The new Mary Poppins film either has a pro-socialism subtext or a pro-capitalism message, depending on who you ask.
Disney’s Mary Poppins Returns(PG) opened in December to generally positive reviews and has grossed more than $100 million domestically at the box office. It also was named one of Crosswalk’s 10 best family movies of 2018.
The story follows Mary Poppins as she returns to Cherry Tree Lane in London to care for the three children of Michael Banks, who is facing eviction. The film, of course, has plenty of joy-filled songs and a happy ending, too.
Yet some commentators and critics believe the movie carries a message about economics and the structure of government.
Armond White, a writer for National Review Online, believes the film promotes socialism. Minor characters in the film, he notes, campaign “for underpaid workers.” The movie, he added, carries a “nasty political undercurrent” similar to “the #Resistance mood that has overtaken Broadway and Hollywood.”
“Though pretending to be innocuous family entertainment,” he wrote, “the knock-off tunes have a faintly repressive, pedantic note, especially in [composer Marc] Shaiman’s balloon-song finale ‘Nowhere to Go but Up.’ To careful listeners, it sounds like showbiz Stalinism: ‘The past is the past / It lives on as history / Let the past take a bow / Forever is now.’ Why should a family-movie ditty recall the essence of Soviet erasure of history?”
White further noted that Mary Poppins’ cousin, Topsy, has a Russian accent.
“Only take kids to Mary Poppins Returns if you want them to grow up aloof, uncharitable, and tone-deaf Antifa thugs,” White wrote.
Most commenters on National Review’s website disagreed with White’s take.
“The characters' salvation was an investment in the free market, which you conspicuously ignore,” one person wrote. “You only focus on that which supports your worldview, and that makes you a hack.”
White wasn’t the only reviewer who saw an anti-capitalism message in Mary Poppins Returns.
“The villains, naturally, are bankers; the more a movie costs to make, the more gleefully it must demonize the practice of basic capitalism,” Anthony Lane of The New Yorker wrote.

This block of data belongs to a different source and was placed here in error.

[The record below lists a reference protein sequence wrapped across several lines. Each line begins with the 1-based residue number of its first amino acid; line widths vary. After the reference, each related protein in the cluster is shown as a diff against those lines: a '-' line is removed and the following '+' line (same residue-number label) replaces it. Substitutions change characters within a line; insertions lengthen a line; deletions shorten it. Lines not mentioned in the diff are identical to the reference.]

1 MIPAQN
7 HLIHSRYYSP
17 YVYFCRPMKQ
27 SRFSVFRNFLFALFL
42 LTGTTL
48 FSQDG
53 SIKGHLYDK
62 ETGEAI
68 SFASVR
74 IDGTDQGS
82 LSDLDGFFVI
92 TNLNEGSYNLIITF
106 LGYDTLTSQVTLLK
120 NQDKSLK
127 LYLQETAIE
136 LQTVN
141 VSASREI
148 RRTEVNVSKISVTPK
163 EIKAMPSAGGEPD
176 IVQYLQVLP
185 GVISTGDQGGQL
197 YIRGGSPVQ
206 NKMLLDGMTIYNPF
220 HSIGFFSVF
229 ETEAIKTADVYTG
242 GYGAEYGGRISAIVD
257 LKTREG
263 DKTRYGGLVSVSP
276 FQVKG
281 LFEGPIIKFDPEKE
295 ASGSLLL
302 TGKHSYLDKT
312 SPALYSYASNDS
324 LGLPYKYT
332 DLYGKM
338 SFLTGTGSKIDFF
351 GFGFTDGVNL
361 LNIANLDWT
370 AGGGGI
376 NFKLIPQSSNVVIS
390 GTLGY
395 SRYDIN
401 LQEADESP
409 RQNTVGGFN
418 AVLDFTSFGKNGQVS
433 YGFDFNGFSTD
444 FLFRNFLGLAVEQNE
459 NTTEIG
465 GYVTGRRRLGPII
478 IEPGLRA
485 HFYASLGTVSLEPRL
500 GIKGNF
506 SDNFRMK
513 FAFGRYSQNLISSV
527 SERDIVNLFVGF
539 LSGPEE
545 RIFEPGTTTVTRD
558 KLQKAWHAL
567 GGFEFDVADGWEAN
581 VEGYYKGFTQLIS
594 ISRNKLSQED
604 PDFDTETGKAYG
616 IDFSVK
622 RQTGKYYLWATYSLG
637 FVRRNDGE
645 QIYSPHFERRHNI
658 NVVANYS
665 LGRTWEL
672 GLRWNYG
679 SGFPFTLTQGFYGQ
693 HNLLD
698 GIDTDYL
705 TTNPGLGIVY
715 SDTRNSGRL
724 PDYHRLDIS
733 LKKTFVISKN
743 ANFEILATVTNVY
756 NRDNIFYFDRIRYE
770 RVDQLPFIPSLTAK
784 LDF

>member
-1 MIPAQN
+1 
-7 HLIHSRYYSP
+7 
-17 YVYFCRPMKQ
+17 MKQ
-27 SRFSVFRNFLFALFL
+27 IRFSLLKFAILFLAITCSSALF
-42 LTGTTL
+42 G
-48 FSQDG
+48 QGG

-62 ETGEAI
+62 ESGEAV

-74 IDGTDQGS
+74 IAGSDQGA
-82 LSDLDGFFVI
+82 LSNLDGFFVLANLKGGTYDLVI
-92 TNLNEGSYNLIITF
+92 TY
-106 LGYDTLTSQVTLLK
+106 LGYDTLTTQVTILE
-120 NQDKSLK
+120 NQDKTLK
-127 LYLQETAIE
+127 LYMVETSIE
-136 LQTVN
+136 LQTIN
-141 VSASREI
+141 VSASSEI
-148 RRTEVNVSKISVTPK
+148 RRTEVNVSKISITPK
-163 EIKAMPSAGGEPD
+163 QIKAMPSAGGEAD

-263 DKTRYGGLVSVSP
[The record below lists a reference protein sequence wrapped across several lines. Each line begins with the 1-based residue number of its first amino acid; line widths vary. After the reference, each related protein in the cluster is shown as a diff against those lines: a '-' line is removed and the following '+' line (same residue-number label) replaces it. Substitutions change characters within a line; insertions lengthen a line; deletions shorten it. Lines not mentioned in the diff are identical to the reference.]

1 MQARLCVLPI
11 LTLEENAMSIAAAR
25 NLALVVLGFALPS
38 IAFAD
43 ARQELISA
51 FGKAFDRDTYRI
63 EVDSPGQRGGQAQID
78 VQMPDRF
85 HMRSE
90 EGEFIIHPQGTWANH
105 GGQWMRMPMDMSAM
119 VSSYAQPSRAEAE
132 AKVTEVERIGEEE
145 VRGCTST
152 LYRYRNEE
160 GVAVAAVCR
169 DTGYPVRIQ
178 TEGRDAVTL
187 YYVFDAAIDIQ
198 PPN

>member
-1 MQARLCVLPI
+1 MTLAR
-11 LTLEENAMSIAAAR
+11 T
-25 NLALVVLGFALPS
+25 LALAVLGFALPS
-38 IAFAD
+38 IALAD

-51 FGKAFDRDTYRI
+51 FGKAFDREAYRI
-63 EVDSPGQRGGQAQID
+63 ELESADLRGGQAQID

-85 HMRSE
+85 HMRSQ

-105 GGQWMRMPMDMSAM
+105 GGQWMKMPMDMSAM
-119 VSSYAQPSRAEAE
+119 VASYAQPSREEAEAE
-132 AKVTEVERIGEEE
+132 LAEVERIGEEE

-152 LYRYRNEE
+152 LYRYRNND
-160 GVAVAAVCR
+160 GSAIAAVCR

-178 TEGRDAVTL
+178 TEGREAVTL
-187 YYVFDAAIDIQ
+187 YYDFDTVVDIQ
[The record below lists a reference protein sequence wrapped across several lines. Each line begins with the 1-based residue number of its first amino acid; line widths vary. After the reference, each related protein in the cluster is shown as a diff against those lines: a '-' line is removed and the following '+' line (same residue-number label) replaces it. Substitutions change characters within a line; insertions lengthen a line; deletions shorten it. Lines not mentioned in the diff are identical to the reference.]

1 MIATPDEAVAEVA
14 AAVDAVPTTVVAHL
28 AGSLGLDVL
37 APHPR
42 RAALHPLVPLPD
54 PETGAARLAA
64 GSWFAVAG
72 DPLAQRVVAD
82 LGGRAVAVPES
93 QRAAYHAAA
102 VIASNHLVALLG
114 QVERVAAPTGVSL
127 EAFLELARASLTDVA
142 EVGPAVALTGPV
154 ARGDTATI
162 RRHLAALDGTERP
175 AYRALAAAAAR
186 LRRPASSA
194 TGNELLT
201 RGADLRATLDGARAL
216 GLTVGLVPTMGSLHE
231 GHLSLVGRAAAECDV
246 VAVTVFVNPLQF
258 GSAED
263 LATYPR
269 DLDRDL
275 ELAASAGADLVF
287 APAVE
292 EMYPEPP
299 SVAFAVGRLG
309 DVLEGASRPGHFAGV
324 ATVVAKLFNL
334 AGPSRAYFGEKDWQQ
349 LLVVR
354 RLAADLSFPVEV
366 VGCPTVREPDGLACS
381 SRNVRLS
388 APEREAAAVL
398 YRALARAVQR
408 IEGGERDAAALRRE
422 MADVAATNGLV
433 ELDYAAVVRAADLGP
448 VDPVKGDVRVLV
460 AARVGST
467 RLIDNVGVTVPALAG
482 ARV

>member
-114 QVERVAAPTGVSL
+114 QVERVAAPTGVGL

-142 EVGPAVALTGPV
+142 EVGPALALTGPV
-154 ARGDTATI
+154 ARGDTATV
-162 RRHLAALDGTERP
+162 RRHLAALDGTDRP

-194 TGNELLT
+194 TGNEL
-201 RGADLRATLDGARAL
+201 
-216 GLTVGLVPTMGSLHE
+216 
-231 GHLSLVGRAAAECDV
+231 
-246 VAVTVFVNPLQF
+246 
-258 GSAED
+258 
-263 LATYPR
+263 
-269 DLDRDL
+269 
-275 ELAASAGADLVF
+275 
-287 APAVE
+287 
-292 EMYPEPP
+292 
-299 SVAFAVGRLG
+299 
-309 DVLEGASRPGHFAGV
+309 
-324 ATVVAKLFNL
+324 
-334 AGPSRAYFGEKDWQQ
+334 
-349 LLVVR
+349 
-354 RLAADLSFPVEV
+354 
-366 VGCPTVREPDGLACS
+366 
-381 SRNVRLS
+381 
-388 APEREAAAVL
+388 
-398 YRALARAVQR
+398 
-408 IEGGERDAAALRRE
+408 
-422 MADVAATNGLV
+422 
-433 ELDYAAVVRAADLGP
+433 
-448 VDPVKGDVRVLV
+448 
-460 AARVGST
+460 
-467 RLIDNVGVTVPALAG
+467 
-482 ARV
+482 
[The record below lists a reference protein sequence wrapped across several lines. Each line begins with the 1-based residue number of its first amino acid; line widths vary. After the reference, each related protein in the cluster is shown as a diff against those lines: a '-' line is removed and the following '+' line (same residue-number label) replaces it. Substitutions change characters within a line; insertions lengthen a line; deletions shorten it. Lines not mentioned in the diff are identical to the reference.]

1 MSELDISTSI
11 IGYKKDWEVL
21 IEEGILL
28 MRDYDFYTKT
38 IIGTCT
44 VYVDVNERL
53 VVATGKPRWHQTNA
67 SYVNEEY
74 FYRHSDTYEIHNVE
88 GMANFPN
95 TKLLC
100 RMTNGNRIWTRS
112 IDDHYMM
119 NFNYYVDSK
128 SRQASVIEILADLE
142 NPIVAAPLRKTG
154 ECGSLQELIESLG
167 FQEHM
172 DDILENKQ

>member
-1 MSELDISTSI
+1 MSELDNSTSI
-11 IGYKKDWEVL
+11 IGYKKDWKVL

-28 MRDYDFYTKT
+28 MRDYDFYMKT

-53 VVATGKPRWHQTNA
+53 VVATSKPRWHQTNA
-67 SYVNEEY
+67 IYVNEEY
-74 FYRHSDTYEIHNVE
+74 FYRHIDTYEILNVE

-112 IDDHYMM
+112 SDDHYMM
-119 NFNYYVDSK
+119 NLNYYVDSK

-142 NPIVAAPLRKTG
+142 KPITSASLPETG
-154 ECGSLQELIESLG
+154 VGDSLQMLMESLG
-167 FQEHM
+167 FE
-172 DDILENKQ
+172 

On Twitter, some moviegoers saw the same message: “mary poppins my anti-capitalism queen! she said banks are evil!” one person wrote.
But whereas some people saw an anti-capitalism theme, others saw a pro-capitalism message.
“At the climax, [the banker] Mr. Dawes Jr. reveals that the tuppence Michael wanted to give to the poor bird lady but ultimately gave to his father was invested by George Banks at Fidelity Fiduciary,” wrote Matt Goldberg of Collider. “This means that although Michael finds his shares in the banks, he can keep them because his original investment has grown and prospered allowing him to use that money so the Banks can keep their home on Cherry Tree Lane.
“Mary Poppins Returnsgets a callback to the first movie, the Banks family doesn’t have to lose their house, and everyone is happy,” Goldberg added. “The problem with this decision is that it means that Michael was right not to give his money to the bird lady. Had Michael been charitable, he wouldn’t have had an investment, and that investment wouldn’t be there to save his home. Three cheers for capitalism! Charity is for suckers!”
John DiLillo, the entertainment editor at NYU Local, saw a pro-capitalism message, too.
“[W]hile the original mary poppins had radical and correct ideas about capitalism, this movie ends with capitalism saving the day via the power of canny investment,” DiLillo, a critica of capitalism, wrote on Twitter.
On this issue, it seems movie critics can’t agree.
Michael Foust is a freelance writer. Visit his blog, MichaelFoust.com.
Photo courtesy: Disney
Michael Foust has covered the intersection of faith and news for 20 years. His stories have appeared in Baptist Press, Christianity Today, The Christian Post, The Leaf-Chronicle, the Toronto Star and the Knoxville News-Sentinel.